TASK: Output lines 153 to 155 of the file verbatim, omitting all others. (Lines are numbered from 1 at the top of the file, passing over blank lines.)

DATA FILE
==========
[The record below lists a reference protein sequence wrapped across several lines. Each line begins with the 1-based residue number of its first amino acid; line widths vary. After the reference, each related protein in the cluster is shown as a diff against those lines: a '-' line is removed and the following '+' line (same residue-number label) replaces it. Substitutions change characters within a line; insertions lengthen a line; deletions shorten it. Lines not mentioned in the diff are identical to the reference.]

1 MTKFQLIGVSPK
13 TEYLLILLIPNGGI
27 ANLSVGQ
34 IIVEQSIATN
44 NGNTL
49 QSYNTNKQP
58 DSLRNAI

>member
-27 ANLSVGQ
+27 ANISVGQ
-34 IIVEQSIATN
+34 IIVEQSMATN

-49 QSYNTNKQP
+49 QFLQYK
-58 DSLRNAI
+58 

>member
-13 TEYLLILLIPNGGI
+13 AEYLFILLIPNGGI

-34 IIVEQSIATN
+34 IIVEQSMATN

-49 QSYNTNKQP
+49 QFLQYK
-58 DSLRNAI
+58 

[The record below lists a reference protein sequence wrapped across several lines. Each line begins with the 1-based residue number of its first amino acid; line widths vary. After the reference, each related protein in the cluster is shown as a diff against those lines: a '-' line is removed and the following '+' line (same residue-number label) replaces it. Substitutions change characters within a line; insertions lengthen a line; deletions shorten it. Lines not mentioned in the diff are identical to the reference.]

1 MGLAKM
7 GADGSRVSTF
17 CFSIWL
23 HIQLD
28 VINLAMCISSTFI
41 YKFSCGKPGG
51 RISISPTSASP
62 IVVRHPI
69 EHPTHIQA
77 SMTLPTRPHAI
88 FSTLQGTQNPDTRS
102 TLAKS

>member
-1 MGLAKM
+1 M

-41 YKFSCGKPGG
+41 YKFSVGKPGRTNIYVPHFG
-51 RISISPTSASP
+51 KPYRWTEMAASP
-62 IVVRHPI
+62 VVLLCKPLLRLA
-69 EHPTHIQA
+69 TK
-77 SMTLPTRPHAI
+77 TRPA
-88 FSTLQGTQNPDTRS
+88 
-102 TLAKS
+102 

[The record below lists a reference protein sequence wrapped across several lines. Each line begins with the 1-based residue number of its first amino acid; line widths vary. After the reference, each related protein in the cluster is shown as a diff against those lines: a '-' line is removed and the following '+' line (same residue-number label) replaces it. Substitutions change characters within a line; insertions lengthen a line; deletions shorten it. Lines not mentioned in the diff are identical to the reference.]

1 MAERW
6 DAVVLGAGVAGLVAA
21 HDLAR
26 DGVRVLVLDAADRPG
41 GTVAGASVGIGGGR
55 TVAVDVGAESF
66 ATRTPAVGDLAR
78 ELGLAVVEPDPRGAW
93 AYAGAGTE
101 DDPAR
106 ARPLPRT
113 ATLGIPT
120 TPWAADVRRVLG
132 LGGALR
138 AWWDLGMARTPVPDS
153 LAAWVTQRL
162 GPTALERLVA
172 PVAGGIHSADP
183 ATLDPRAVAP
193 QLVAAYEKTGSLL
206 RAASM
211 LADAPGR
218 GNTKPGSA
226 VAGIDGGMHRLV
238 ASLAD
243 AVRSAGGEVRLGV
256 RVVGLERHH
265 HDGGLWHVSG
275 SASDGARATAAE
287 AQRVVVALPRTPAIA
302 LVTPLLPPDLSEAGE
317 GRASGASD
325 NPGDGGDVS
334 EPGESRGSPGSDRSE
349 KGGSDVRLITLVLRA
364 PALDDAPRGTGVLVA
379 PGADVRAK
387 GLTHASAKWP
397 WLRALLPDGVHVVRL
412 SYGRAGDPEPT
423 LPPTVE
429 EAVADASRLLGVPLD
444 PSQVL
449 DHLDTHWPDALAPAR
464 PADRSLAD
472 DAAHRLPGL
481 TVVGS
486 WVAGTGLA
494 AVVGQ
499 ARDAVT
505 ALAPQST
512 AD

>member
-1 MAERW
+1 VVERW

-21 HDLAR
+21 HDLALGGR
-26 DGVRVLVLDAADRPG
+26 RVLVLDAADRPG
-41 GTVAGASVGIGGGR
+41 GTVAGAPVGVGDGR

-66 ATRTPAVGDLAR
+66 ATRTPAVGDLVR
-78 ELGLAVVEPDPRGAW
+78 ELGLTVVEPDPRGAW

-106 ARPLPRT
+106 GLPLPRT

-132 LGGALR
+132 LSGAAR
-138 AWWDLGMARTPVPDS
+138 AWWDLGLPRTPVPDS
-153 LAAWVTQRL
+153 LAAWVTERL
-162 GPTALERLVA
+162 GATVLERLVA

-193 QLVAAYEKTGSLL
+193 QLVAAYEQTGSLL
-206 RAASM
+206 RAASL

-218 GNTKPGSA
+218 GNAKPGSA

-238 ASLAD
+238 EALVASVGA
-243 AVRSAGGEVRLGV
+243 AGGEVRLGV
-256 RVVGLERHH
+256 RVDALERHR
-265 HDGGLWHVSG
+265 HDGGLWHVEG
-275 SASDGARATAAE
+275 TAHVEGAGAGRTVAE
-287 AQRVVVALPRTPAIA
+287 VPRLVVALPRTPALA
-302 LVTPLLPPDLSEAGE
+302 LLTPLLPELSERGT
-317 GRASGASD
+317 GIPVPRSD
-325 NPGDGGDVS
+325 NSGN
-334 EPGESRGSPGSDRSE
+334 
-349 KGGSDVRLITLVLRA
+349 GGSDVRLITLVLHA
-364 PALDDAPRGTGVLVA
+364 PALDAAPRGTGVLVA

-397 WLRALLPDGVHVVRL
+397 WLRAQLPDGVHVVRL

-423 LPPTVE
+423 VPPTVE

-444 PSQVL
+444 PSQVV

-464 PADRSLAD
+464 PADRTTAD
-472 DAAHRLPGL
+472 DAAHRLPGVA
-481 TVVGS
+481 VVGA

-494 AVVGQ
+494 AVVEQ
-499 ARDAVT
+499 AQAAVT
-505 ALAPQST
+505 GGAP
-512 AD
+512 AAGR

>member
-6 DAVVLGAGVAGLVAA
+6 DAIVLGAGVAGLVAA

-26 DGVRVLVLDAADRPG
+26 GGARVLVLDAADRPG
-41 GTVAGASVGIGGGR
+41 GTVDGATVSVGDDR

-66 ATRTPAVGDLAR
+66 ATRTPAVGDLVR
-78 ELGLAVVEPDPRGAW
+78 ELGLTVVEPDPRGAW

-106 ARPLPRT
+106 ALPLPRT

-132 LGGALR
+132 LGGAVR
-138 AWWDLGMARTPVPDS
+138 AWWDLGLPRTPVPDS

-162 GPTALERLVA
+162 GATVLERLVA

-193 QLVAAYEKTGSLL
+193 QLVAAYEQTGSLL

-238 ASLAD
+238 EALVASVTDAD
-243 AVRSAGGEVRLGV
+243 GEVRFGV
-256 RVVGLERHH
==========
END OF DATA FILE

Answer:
-317 GRASGASD
+317 GIPVPRSD
-325 NPGDGGDVS